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George Balfour


1872 - 1941

Engineer and politician. Although born in Portsmouth (England), Balfour's family had come from Dundee and he began an apprenticeship at the Urquhart Lindsay's Blackness Foundry in that city in 1888. He then joined the firm of Lowden Brothers in the city, of which he later became a Director. He moved to London in 1903 to join the firm of J.G. White & Co. In 1909, he formed a partnership with Andrew Beatty, an accountant with J.G. White, to found the firm of Balfour Beatty.

Under his Chairmanship, Balfour Beatty delivered important contracts including a new tram system in Dunfermline (Fife), a significant role in the Lochaber Hydro-Electric Power Scheme, for the British Aluminium Company (1926), the Grampian Electricity Supply Company's hydro-electric developments and the construction of the Kut Barrage on the Tigris in Iraq (1934-39). He was also well-known for work in Argentina, Uruguay and Malaysia.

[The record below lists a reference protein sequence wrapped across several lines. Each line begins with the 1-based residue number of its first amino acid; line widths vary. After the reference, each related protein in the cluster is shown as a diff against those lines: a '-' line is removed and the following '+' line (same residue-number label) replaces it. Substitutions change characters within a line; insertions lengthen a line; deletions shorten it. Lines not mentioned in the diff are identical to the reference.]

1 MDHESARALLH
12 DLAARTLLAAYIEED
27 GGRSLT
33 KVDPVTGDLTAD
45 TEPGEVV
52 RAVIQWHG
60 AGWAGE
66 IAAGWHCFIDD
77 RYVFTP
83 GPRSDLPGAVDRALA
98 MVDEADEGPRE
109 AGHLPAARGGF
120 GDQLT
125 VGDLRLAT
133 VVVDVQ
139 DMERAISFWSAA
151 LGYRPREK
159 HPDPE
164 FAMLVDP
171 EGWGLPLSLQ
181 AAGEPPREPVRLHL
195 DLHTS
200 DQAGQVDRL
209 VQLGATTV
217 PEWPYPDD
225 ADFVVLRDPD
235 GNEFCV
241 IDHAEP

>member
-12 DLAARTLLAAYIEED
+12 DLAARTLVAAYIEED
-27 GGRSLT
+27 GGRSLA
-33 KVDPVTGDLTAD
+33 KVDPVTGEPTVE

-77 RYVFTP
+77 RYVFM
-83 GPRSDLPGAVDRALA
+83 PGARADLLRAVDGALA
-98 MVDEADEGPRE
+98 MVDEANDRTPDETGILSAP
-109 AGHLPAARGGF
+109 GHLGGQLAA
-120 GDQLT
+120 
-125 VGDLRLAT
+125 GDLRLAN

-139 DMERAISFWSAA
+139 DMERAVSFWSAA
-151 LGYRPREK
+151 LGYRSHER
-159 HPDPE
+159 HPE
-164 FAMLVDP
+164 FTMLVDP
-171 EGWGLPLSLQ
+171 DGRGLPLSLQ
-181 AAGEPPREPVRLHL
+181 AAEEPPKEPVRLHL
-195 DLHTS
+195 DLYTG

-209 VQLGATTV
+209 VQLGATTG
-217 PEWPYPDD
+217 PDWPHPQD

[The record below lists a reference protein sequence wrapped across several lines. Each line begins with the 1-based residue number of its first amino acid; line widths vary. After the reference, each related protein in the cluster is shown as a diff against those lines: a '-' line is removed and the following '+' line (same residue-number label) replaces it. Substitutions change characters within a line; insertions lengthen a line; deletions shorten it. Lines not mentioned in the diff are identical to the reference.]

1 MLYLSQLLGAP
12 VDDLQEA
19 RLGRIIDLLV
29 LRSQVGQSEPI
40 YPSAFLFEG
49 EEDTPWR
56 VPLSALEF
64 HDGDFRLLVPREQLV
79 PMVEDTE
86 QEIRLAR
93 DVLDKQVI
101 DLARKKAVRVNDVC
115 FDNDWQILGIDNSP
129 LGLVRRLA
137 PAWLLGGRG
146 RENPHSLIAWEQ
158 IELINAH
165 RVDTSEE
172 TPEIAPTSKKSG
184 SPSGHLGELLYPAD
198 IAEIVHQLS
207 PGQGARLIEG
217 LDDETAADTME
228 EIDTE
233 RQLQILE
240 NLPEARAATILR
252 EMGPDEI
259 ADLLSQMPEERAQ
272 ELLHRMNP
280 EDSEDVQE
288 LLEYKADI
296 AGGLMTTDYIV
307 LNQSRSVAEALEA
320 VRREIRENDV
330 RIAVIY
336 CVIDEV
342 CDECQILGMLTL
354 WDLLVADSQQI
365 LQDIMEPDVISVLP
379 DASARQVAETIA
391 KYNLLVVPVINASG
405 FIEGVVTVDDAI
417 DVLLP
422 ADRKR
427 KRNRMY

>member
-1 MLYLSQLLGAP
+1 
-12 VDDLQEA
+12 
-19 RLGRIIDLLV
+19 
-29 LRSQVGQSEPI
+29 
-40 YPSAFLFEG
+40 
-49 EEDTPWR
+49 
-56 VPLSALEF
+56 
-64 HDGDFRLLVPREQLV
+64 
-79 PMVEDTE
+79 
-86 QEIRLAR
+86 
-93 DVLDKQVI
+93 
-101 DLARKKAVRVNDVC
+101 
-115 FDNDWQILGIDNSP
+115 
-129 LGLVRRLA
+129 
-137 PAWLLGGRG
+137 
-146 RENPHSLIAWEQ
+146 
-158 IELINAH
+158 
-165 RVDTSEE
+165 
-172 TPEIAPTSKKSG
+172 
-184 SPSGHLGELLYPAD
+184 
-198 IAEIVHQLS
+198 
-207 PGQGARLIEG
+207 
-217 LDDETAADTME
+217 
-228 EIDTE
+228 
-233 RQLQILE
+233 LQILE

Balfour was also Chairman of the Scottish Power Company, the Midland Counties Electricity Supply Company, the Metropolitan Electric Supply Company, the London Power Company and the Lancashire Power Company, as well as being a Director of several other power companies, such that he was highly influential in the provision of electricity across much of Scotland and England, and a pioneer of the National Grid in the 1930s.

Balfour stood unsuccessfully as prospective Member of Parliament for Govan in 1910 and 1911, but went on to serve as Conservative MP for Hampstead (London) from 1918 until his death.


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